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Rare Native Metals?

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Hello everyone:

I am new to this. My father was away on a trip and discovered 3 unique pieces of metal that we suspect to be gold

and aluminum- possibly native! I have organized photos in three different collages - see attachments.

Anyone interested please do respond. I communicate most efficiently through email, but I will be watching the forum.

L. Justin Williams





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Looks like mostly you have what we call "Cow Aluminum" ... Cows chew up cans and it is very very common (and irritating) to get in a CA patch...It does look like you may have a small gold nugget and the other rounded silver nugget looks like babbit, a combination of lead and tin that was used to seal together pipe sections back in the day... Some is hard to tell by picture, but the cow aluminum stands out...Cheers, Unc

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Each sample was found in clay deposits in a small area- the gold and aluminum. A local chemist tested the round silver piece, and concluded

that it was aluminum. That piece has been heat and has a huge capacity for heat - I doubt it was ever used for sealing pipe because it is

difficult to heat to a malleable or liquid form, even with a torch. Also, after heating it, there was a release of what smelled like sulfur from

pores within the round silvery piece. Also, a local jeweler tested the presumed gold piece and confirmed it to be between 12 to 14k - he

suggested it was a copper/gold combination. Anyhow, each of these strange pieces were found within 100sf of one another, roughly.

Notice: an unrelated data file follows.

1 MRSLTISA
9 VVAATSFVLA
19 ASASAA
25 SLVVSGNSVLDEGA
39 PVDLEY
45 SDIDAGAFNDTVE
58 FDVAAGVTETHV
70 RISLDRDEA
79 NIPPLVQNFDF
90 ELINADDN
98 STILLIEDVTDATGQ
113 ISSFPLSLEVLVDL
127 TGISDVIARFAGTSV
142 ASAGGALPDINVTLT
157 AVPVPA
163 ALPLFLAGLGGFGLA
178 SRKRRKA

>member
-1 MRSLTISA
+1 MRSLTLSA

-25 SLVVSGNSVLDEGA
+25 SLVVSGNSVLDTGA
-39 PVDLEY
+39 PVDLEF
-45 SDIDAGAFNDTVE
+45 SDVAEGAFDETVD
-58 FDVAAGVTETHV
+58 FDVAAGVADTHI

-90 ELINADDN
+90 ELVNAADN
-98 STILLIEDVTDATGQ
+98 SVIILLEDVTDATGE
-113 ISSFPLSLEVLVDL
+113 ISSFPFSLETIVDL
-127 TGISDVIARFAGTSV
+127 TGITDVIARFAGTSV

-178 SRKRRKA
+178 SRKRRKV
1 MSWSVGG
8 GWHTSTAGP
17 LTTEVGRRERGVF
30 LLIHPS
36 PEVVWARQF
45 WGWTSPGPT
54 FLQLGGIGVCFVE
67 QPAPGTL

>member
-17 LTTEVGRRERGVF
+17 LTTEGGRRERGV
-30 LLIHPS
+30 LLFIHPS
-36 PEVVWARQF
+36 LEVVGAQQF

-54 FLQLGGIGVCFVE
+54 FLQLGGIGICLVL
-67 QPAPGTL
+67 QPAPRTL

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About three years ago, I found some items that look almost exactly the same as what you found. I found them up by Table Mesa Road in a wash. It turned out to be man made/slag or metal that had been thrown into a fire. I had also found the remains of an old structure nearby, and I guess it could have been possible that there had been an accidental fire or it could have been some type of smelting structure.

I also considered the possibility of pieces from an aircraft crash. Electronics also contains some precious metals. I suppose if you had enough of it and threw it into a big bonfire, you might end up with some odd mixtures.

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"Alumanuggets" are very common where there has been a party with a fire. You stand by the fire and throw your beer can (oor tinfoil from a burrito)into it when it is empty. It melts and creates an "alumanugget". I have found tens of thousands on the beaches at Elephant Butte Lake, as well as on the river, in the desert and everywhere people have been standing around a fire driniking.

Almost all camp fires in all camping areas have a few "Alumanuggets" from tin foil, beer cans, aluminum roasting pans, etc.etc. About 1/4 of my trash found around a firepit consists of "Alumanuggets".

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